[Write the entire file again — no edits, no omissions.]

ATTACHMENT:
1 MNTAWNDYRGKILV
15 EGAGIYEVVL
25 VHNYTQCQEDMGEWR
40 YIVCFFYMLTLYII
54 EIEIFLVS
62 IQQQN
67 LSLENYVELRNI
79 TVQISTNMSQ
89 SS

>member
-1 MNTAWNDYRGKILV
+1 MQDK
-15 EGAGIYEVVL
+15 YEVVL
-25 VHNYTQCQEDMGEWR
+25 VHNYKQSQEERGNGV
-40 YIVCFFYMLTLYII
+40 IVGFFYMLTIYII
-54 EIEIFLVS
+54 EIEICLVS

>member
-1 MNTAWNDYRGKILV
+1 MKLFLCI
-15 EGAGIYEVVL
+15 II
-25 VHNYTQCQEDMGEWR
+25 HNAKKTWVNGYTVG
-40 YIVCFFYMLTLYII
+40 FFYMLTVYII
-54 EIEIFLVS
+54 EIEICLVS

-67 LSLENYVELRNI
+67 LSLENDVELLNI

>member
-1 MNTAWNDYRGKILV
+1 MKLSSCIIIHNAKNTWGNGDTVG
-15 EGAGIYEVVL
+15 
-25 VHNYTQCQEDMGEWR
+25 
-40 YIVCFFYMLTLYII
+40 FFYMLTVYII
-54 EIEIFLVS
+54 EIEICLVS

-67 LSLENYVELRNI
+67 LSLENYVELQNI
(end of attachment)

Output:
1 MNTAWNDYRGKILV
15 EGAGIYEVVL
25 VHNYTQCQEDMGEWR
40 YIVCFFYMLTLYII
54 EIEIFLVS
62 IQQQN
67 LSLENYVELRNI
79 TVQISTNMSQ
89 SS

>member
-1 MNTAWNDYRGKILV
+1 MQDK
-15 EGAGIYEVVL
+15 YEVVL
-25 VHNYTQCQEDMGEWR
+25 VHNYKQSQEERGNGV
-40 YIVCFFYMLTLYII
+40 IVGFFYMLTIYII
-54 EIEIFLVS
+54 EIEICLVS

>member
-1 MNTAWNDYRGKILV
+1 MKLFLCI
-15 EGAGIYEVVL
+15 II
-25 VHNYTQCQEDMGEWR
+25 HNAKKTWVNGYTVG
-40 YIVCFFYMLTLYII
+40 FFYMLTVYII
-54 EIEIFLVS
+54 EIEICLVS

-67 LSLENYVELRNI
+67 LSLENDVELLNI

>member
-1 MNTAWNDYRGKILV
+1 MKLSSCIIIHNAKNTWGNGDTVG
-15 EGAGIYEVVL
+15 
-25 VHNYTQCQEDMGEWR
+25 
-40 YIVCFFYMLTLYII
+40 FFYMLTVYII
-54 EIEIFLVS
+54 EIEICLVS

-67 LSLENYVELRNI
+67 LSLENYVELQNI